Message Multiplexing (memux) Charter

Name | Area | Chair | Directors | Mailing List | Description | Goals & Milestones | Background

Working Group Name

Message Multiplexing (memux)


Transport Area


Transport Area Directors

Responsible Area Director

Vern Paxson

Mailing List

The <> (NOT EXTANT YET; use until then) mailing list and archives are available for discussions of MEMUX. Postings to this mailing list from non-subscribers are moderated in order to avoid spam, everything else will be passed as is. See the Mailing list administrativia for details.

Description of Working Group

The goal of this working group is to develop a lightweight protocol that delivers multiplexed bidirectional reliable ordered message streams over a bidirectional reliable ordered byte stream protocol (such as TCP).  This is envisioned as a relatively small, low-level piece of other protocol stacks, fitting between, e.g., TCP and RPC.  The length of a message is unrestricted (e.g., not bounded by layer 2 or 3 packet sizes), and the payload of a message is also unrestricted; such a message can be used directly, e.g., as a request or a response in an application-level request/response protocol.  Within each message stream, the messages are delivered reliably and in order (as are bytes in TCP).  Each message may be passed as a series of chunks, so that the multiplexing does not introduce unnecessary synchronization between streams.  The MEMUX protocol will be layered on top of bidirectional reliable ordered byte stream protocols (such as, but not limited to, TCP), and multiplex many message streams over a single byte stream connection.  It should be possible to put multiple message chunks into one IP packet.  The MEMUX protocol will be lightweight in these two ways: (1) its overhead, in bytes on the wire, will be low, and (2) opening and closing new message streams, once the byte stream connection is established, will take few bytes and impose no round-trip delays.  The value of the MEMUX protocol is twofold: (1) it provides a commonly useful service abstraction (bidirectional reliable ordered arbitrary-sized message stream), and (2) the multiplexing achieves the same results as state sharing between parallel TCP streams (which is not widely available today).  The second value may cease to be unique in the future (when TCP and/or replacements that effectively share state between parallel connections become widely available), but having built other protocols and implementations on top of the service provided by MEMUX enables a smooth transition to a MEMUX-- that delivers the same service while doing no multiplexing of its own.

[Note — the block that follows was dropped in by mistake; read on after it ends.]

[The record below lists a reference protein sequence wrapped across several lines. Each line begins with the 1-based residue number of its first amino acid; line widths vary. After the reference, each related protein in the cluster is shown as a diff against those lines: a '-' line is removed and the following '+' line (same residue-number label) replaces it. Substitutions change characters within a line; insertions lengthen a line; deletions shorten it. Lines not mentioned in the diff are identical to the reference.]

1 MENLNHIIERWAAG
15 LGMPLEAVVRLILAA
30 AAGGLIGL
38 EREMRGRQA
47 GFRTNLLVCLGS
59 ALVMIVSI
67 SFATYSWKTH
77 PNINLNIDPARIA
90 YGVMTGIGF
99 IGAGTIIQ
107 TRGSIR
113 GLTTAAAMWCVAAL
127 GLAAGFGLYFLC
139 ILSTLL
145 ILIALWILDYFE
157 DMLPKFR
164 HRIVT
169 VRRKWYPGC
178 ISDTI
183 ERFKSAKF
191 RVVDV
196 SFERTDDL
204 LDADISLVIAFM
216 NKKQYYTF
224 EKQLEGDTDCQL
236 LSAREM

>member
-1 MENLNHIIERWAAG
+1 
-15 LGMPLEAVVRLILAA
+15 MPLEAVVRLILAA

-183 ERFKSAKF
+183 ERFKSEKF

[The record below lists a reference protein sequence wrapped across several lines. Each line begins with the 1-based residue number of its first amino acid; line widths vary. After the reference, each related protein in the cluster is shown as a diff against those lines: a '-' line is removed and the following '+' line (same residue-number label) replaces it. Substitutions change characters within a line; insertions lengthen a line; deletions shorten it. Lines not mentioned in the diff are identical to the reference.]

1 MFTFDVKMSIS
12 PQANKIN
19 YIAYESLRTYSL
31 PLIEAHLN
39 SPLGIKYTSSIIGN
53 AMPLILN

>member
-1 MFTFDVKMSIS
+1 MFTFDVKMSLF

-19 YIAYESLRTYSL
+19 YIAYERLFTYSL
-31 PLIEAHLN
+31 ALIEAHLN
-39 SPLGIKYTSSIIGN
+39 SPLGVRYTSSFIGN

1. An Informational RFC on the goals of the MEMUX protocol.
  2. Standards-track specification of the MEMUX protocol.

Out of Scope

  1. Replacing TCP; MEMUX is to be layered over TCP, not replace it.
  2. Underlying connection agility; MEMUX will transport a given message stream over exactly one byte stream.
  3. Datagrams; MEMUX provides message stream connections.
  4. Control channel vs. data channel separation; that distinction is to be made at a higher layer, which will use MEMUX's service for whichever channel(s) it chooses.
  5. Security functions; MEMUX is not intended to solve security problems, but is intended to be includable in effectively secured stacks where the security problems are solved in other layer(s) (examples: TLS below, something GSS-based above); this leaves to MEMUX the problem of controlling the interactions between message streams that are multiplexed over the same byte stream.

Goals and Milestones

Background Information

Interest in a multiplexing protocol appeared at IETF-43 in the HTTPNG, RUTS, SIGTRAN, MEGACO, and AAA meetings.  The HTTP-NG proponents submitted a draft multiplexing protocol (draft-gettys-webmux-00.txt) on 1 August 1998 as part of the HTTP-NG suite.